“Keep It Real is shameless and straightforwardly queer. A post-feminist influenza, highly contagious that can cause enjoyment. The protagonist cyborg-bitches tease the thin border between fiction and reality, and their bitch magic goes overboard contaminating everything around them.
Zombies and cyborgs seem utterly human and these queer bodies possess dangerous political possibilities, but what is their power inside the theatre machinery? The glittery skin of the bitches becomes a screen, and changes the see-through texture of the pretended real authenticity of the discourse. The effect is queering the queer and an anti-show show.” Sergiu Matis
The three dancers are already on the stage: lasciviously stretched out on the floor the athletic body of Corey Scott-Gilbert and slinky leaning against a side wall Maria Walser, while the choreographer and third dancer Sergiu Matis introduces the sparseness of their glittery outfit to the audience.
What in the beginning seems to be pants later becomes obvious fake, quite literally reflecting projected assumptions. Get over your irritation, get glittery and enjoy it, is the message with which the dance piece ‘Keep it real’ welcomes you.
And even if these painted glitter pants that two of the dancers wear cause some curiosity from some on viewers in the beginning, they contribute an integral affective aspect for the show. It is a sensual rather than voyeuristic nakedness that is displayed, one that also does not eroticize the show explicitly. This becomes especially obvious when the one dancer, dressed with real pants – a fact that is ironically announced as due to budget limitations – activates his potential of alluring gestures and poses.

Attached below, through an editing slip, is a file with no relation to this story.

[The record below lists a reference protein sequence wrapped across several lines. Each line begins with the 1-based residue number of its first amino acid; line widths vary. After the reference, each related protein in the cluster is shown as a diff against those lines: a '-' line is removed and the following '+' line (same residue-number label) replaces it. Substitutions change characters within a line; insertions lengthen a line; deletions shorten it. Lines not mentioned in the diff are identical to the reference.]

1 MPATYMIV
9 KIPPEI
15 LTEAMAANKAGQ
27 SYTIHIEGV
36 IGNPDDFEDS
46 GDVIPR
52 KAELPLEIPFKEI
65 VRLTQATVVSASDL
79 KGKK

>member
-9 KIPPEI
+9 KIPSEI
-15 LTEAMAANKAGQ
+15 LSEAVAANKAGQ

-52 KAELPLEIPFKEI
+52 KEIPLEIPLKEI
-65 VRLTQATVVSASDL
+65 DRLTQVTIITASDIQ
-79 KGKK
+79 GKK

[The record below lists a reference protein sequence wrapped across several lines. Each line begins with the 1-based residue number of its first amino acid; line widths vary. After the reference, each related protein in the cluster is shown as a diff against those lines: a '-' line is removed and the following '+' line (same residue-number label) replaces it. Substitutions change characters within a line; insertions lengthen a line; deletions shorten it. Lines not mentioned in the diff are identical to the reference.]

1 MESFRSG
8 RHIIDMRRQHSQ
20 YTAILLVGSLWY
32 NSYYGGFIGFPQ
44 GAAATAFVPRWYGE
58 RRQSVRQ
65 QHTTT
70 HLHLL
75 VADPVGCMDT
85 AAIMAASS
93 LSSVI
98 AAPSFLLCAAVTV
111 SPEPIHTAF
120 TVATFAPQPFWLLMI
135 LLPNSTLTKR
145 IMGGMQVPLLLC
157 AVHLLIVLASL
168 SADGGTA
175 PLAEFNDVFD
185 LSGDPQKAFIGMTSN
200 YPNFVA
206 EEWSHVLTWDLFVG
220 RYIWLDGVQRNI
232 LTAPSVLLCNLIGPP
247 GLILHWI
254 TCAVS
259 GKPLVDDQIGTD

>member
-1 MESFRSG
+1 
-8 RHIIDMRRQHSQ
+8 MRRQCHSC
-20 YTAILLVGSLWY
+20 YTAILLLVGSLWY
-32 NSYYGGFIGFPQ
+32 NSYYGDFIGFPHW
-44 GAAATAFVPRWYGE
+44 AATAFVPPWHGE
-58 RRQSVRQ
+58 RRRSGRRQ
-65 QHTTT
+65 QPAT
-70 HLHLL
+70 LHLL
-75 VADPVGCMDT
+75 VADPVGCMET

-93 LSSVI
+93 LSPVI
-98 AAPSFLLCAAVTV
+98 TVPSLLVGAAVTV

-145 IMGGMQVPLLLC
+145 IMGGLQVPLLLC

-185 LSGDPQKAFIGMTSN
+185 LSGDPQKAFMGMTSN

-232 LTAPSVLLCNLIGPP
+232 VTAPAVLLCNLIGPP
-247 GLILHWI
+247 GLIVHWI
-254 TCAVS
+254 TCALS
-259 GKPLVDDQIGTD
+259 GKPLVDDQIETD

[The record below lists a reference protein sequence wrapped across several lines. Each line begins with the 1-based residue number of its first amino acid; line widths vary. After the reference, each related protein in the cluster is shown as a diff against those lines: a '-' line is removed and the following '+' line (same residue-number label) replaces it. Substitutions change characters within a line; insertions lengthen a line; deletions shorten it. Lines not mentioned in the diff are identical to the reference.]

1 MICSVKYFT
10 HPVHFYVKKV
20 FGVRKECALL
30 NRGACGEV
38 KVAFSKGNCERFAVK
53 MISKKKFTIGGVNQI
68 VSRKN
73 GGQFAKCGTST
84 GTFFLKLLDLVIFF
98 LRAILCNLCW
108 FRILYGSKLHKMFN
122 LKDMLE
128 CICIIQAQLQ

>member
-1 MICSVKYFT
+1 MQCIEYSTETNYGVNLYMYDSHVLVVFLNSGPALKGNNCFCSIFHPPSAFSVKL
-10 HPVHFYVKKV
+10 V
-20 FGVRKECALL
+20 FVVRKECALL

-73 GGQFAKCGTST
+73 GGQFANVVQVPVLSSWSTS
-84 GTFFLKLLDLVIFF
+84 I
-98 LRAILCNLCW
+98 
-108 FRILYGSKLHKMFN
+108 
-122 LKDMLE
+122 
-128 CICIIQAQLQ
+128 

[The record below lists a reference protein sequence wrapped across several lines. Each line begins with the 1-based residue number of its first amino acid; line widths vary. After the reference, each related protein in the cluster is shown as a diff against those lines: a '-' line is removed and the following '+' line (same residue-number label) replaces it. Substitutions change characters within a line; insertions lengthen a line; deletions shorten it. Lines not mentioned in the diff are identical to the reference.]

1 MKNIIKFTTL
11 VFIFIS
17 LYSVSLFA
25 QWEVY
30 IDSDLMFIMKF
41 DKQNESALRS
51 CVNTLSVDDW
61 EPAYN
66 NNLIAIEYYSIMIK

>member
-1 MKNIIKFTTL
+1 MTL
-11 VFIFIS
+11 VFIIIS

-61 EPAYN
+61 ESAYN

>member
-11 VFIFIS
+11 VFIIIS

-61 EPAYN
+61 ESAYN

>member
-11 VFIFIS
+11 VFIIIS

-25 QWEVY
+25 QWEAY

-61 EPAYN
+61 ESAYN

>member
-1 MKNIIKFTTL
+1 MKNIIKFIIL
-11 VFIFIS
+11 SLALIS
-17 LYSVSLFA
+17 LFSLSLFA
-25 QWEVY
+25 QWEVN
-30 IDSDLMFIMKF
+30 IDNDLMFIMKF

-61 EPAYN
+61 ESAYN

But it starts slow. Small movements, abrupt stopping, walk over to new positions, repetitions that get into stuttering loops. This element especially takes over in the second part of the piece, when also language comes into play again. For the moment it is mostly body parts that show off their ability to move singular and on their own, may it be solely the biceps muscle or a single butt cheek. Further on movements stop half-way down or up, get repeated and finally resolve. Finger scratching, or a hand rubbing on stone as well as the sound of a bumping torso against the wall make use of the stage confinements. The body always returns to routines, that the body enjoys, a fact that especially dancer are aware of, will later be mentioned as a movement pattern.
Before that comes the glitter, and with it ‘things get messy’ state the dancers. Though what follows is in fact a beautiful ‘showering’ of each of the three performers in glitter blowing air fountains: ‘GLITTER heals you! GLITTER queers you!’ This queering of their bodies ends with a slight glitter attack on the audience. ‘CONTAMINATION, right?’ Usually glitter bombing in the US is sometimes deployed on homophobic politicians. As the piece was announced as shameless and straightforwardly queer none of the audience should have been offended by any of the content or moves.
In ‘Keep it real’ glitter is supposed to return the alienating look and turn it around into a reflecting one. The bodies now shiny from head to toe become zombie like machineries, interrupting their movements even further. Simultaneously stuttering their texts, that even dissipates into singing (Maria Walser). Movement and sound become increasingly rhythmic, a door is banged repeatedly, it is a coming and going, a stop and go in movement and language patterns. It plays with reminiscences and associations like the artist’s usages of stage entrances as ‘in through the back door’.
The piece ends with an absurd body displacement along the ground, a concert of bodies scrubbing across the ground. Each dancer lies on her back, arms above the head on the ground and pushes forward. A meandering movements running through their torsi pushing them forward with a smacking noise, a move that literally makes them grind their bodies towards the audience.
‘Keep it real’ is an affective intelligent piece that is fun to watch even if not all of the language parts like the capitalism critique had enough space to unfold. And it was good that way – not all has to be packed into one. There is certainly more to come from Sergiu Matis and his dancers worth to be waiting for. Well, maybe not for everyone as some audience members were eager to leave as soon as possible despite the deserved repeated applause callings.